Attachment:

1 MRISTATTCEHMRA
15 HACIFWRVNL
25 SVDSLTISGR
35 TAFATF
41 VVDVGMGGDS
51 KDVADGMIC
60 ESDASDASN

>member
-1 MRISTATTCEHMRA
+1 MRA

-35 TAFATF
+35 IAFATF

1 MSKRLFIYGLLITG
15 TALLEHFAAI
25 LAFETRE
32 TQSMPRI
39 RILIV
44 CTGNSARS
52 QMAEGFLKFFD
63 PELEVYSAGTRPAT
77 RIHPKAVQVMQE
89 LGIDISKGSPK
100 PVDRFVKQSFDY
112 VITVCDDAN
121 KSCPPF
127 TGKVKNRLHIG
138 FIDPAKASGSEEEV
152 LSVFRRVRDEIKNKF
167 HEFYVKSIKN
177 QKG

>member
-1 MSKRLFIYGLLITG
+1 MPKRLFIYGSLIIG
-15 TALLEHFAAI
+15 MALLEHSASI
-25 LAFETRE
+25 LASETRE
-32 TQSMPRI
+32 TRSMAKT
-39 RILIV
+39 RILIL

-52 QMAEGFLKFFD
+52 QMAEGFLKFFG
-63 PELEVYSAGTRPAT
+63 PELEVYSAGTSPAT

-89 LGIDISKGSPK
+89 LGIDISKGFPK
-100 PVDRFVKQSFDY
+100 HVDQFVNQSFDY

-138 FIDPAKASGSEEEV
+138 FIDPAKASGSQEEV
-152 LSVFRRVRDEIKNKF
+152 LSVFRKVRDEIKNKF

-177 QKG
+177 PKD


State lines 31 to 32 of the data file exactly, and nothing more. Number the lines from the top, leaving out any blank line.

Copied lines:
>member
-1 MSKRLFIYGLLITG